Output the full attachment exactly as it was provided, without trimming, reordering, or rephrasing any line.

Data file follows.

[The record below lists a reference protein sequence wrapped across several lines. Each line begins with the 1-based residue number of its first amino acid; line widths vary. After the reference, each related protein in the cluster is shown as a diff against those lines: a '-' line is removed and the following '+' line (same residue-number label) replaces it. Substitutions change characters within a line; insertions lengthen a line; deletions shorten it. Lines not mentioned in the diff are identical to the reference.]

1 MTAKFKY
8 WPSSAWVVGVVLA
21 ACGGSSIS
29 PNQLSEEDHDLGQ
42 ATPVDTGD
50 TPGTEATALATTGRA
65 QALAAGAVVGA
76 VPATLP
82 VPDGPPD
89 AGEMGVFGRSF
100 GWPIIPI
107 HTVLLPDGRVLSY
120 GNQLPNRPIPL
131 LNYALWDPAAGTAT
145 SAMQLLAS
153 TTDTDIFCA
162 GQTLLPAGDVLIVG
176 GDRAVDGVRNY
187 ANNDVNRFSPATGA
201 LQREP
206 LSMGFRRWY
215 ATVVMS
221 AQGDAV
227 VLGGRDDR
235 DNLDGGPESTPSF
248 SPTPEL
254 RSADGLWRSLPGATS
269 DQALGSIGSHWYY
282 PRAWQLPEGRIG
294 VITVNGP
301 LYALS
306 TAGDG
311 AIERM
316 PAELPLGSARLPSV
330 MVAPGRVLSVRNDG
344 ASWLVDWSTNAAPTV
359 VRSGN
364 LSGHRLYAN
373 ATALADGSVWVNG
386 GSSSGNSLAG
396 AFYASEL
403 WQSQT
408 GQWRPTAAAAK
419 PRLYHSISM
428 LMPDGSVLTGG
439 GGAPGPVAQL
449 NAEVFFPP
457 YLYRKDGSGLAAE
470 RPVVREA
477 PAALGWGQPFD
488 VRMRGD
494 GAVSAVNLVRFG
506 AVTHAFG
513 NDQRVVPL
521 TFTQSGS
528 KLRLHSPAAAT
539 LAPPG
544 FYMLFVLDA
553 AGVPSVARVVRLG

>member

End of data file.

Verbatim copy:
[The record below lists a reference protein sequence wrapped across several lines. Each line begins with the 1-based residue number of its first amino acid; line widths vary. After the reference, each related protein in the cluster is shown as a diff against those lines: a '-' line is removed and the following '+' line (same residue-number label) replaces it. Substitutions change characters within a line; insertions lengthen a line; deletions shorten it. Lines not mentioned in the diff are identical to the reference.]

1 MTAKFKY
8 WPSSAWVVGVVLA
21 ACGGSSIS
29 PNQLSEEDHDLGQ
42 ATPVDTGD
50 TPGTEATALATTGRA
65 QALAAGAVVGA
76 VPATLP
82 VPDGPPD
89 AGEMGVFGRSF
100 GWPIIPI
107 HTVLLPDGRVLSY
120 GNQLPNRPIPL
131 LNYALWDPAAGTAT
145 SAMQLLAS
153 TTDTDIFCA
162 GQTLLPAGDVLIVG
176 GDRAVDGVRNY
187 ANNDVNRFSPATGA
201 LQREP
206 LSMGFRRWY
215 ATVVMS
221 AQGDAV
227 VLGGRDDR
235 DNLDGGPESTPSF
248 SPTPEL
254 RSADGLWRSLPGATS
269 DQALGSIGSHWYY
282 PRAWQLPEGRIG
294 VITVNGP
301 LYALS
306 TAGDG
311 AIERM
316 PAELPLGSARLPSV
330 MVAPGRVLSVRNDG
344 ASWLVDWSTNAAPTV
359 VRSGN
364 LSGHRLYAN
373 ATALADGSVWVNG
386 GSSSGNSLAG
396 AFYASEL
403 WQSQT
408 GQWRPTAAAAK
419 PRLYHSISM
428 LMPDGSVLTGG
439 GGAPGPVAQL
449 NAEVFFPP
457 YLYRKDGSGLAAE
470 RPVVREA
477 PAALGWGQPFD
488 VRMRGD
494 GAVSAVNLVRFG
506 AVTHAFG
513 NDQRVVPL
521 TFTQSGS
528 KLRLHSPAAAT
539 LAPPG
544 FYMLFVLDA
553 AGVPSVARVVRLG

>member